novel of the three generations of the McGregor family and their life in
Southwestern Ontario from the 1840s to the 1920s is a classic tale of
"Black Jim" McGregor was only a
small boy when he arrived with his father, the reprobate Rory, his mother,
and his brothers and sisters, on the Huron Tract (that area of
Southwestern Ontario where towns like Guelph, Stratford, Clinton, and
Goderich are today). But he was to spend the next seventy years there and
witness first-hand the struggle to turn some of the wildest land in the
country into pleasant farms, villages, and towns. As a young man he roamed
the country with a framing gang, raising barns and homes, and then, with
his lively wife Janet, he created his own farm out of the Ontario bushland.
Through Jimís eyes these indomitable people, who faced the wilderness with
such wry humour and matter-of-factness, come to life.
As well as telling a cornpelling
story about the people who settled the Huron Tract, The McGregors
is full of accurate, fascinating details about pioneering: about how the
first crops were harvested, the huge barns raised. and the homes built;
about how quilts, furniture, and fences were made; and about the strong
sense of community that held everyone together.
McGregors is also about how a community is created,
about how people start to take root in a placeóto take from the land a
sense of character as well as a livelihood. It cuts across the
generalities which abound about pioneer life in this country and gives us
an accurate picture of a time in our history when, farm by farm, street by
street, a nation was being built.
Laidlaw was himself a descendant of the pioneers that he writes about in
this book. In fact, this story is based on the memories of his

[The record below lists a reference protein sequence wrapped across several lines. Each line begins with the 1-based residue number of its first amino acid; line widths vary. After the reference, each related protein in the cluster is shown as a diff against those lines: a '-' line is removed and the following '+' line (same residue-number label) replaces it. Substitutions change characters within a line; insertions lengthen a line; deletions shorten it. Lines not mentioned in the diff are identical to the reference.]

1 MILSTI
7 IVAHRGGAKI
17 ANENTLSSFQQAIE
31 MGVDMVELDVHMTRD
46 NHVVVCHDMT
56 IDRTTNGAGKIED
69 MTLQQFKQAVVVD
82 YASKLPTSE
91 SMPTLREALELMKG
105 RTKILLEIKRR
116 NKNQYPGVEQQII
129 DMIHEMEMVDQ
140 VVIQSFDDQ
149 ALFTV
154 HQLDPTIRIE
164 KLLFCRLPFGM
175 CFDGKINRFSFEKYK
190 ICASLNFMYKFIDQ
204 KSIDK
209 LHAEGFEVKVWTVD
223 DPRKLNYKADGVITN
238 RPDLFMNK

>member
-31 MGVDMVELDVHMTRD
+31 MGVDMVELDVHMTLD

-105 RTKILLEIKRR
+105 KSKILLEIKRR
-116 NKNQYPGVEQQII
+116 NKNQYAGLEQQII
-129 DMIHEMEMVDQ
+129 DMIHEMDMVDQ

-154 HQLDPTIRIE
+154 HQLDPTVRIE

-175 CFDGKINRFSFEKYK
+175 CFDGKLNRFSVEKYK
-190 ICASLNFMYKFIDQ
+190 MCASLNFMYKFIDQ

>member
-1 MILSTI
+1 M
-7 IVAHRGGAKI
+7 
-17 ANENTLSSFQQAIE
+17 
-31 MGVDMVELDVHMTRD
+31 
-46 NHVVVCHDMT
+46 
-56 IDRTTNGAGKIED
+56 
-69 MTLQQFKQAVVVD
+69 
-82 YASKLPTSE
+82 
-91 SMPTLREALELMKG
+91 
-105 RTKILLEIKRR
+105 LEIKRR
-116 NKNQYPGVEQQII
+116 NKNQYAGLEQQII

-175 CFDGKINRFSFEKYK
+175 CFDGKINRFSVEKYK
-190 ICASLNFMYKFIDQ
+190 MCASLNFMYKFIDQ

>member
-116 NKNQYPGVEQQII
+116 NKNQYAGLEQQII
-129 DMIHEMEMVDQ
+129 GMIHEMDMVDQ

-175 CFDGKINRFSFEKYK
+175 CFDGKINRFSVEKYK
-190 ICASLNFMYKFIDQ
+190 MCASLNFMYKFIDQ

grandparents, as well as on his own recollections. And while The McGregors
is bound to be of special interest to people living in the towns, cities,
and farms of Southwestern Ontario, it is also a must for people who love
old-fashioned novels that celebrate the timeless virtues of family, home,
Jacket illustration by
Jefferys Courtesy, The Public Archives of Canada.
This book is dedicated to the
courteous, friendly people who lived in the area described herein during
the 1930s and the 1940s.
My purpose in writing the book was
to give a partial history of this part of South Bruce and North Huron
counties through an imaginary account of a manís life from the 1850s to
the 1920s. The names of the characters were chosen at random and have no
connection with any real persons, living or dead; the village is a
combination of Lucknow and of Blyth where I grew up.
I have tried to give an account of
what it must have been like for the first settlers, of how they lived and
worked and what they worked with. As the book progressed I was able to
rely on my own memories and impressions, but the early pages are largely
based on memories of conversations with parents and grandparents. Nothing
much has been written of the history of this area as yet and I think it is
important to make a record before the lives of these people have been
forgotten. If reading The McGregors gives pleasure to a few, that is all
the recompense I ask.
Thanks are due to my wife, Mary
Etta, who corrected my spelling, and to my daughter, Alice Munro, without
whose encouragement this book would not have been written.
Robert Eric Laidlaw